87. I find this astounding. The middle school where my kids go has a leadership program where the selected leaders are trained and are responsible for dealing with all sorts of minor discipline issues in school. The kids are taught to deal with hallway scuffles, bullying, lying, etc. They’re also taught the limits of what they can do and when to involve a teacher. If kids can do that, then they can certainly babysit.

    IANAL but I would think that “endangering a minor” is a pretty vague charge that can be levied against anyone with kids for almost any reason. Think about it: how many of us have found our kids in a dangerous situation? My son got hit by a rock and split his head open. My daughter and a friend were the ones throwing the rocks. We we negligent? And what would happen if we were charged and jailed? What’s the greater harm?

    A 13 year old is old enough to have kids, but not old enough to babysit. Go figure.

  88. Insane. My stepdad took off when I was 13, my siblings were 8, 4 (and cognitively impaired), 2 and 1 at the time. I watched them from the time I got home from school until 9 or later every day, and all day on the weekends… including cooking dinner and everything. Mom had to work.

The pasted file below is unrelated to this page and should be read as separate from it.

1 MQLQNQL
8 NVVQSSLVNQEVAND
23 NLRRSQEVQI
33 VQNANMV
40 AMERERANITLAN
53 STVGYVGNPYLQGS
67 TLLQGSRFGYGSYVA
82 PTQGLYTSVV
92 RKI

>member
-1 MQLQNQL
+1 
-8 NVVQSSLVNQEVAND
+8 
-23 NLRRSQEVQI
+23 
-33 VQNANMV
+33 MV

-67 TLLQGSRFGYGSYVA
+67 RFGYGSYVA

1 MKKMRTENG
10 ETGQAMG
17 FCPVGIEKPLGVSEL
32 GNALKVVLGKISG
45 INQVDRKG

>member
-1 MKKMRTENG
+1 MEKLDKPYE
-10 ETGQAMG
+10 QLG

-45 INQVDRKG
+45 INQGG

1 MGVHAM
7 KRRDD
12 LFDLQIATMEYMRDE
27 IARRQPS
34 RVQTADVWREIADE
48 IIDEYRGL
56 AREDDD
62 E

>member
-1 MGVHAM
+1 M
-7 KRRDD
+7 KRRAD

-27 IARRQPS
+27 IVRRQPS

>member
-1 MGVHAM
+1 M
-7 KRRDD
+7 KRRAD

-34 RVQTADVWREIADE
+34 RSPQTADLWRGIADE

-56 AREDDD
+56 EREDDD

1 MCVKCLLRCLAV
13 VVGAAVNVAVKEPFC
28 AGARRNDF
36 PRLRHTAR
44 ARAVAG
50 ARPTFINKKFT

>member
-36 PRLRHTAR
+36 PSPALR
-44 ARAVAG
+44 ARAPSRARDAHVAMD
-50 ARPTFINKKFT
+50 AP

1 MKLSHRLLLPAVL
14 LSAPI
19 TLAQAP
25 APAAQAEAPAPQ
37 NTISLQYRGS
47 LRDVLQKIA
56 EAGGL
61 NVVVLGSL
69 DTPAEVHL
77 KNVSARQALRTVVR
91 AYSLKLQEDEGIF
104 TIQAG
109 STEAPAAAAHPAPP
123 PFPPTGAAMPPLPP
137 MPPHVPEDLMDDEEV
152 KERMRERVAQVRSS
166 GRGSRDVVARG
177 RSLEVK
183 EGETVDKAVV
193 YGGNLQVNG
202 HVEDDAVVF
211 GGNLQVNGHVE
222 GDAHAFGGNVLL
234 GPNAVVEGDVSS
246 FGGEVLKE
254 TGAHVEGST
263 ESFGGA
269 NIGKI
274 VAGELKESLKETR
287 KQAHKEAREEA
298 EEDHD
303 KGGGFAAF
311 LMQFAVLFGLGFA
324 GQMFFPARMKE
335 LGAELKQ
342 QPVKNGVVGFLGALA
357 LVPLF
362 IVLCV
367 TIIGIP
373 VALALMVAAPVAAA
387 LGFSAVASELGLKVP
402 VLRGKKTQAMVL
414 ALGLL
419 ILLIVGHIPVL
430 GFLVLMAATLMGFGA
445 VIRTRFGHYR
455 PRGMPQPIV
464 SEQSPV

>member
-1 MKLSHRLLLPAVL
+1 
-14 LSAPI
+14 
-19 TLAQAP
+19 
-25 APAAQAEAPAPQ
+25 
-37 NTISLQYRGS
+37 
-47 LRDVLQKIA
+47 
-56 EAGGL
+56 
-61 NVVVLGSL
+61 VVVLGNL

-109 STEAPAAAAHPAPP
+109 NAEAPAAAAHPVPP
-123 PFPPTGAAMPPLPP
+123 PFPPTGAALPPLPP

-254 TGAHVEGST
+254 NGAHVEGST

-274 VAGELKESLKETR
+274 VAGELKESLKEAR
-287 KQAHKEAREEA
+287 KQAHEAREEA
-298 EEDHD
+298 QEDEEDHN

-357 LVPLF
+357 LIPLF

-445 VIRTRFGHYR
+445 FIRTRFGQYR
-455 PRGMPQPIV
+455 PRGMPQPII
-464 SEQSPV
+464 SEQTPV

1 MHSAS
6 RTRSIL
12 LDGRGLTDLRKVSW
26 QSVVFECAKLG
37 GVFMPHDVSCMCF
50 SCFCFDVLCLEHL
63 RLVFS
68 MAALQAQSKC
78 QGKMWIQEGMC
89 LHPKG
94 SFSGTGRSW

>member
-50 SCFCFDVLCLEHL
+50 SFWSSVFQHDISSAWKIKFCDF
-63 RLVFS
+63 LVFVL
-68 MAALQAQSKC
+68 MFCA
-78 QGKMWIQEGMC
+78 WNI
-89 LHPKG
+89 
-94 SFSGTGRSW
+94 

You know what happened? I spent a lot of time as a teenage bitter about it, yea… but I’m also able to go into motherhood without driving myself nuts with anxiety, can handle emergencies (like my now-15 year old sister’s sudden seizures/resulting broken noses lately) without losing it, and a relationship with my mom and siblings that I wouldn’t trade all the missed football games and high school dances in the world for.

  89. I had to look it up:

    http://law.justia.com/codes/connecticut/2005/title53/sec53-21.html

    It’s so broad that anything can be construed as such. Ever let your 13 year old watch a TV-14 show? That’s child endagerment if the jury agrees….

    [Shakes head….]

  90. My mom gave me the responsibility to get my 11 year old self and 7 year old brother home from school, into the house, and doing homework while she was at her university. I was so proud at the time that she had such faith in me and I think that experience has made me have more faith in the abilities of my own children. Such a shame…

  91. I would have liked to have read more specifics. Historically speaking, this does seem pretty silly. I was left alone when I was 10 or 11. But as a parent I know how hard it is to watch even two children – keeping track of four has got to be more than twice as difficult. I wonder if the 13 year old was really suited to this. Perhaps the neighbor would have thought better to approach the family instead of going to police, but maybe they’ve also witnessed previous problems like this before and were at the end of their rope.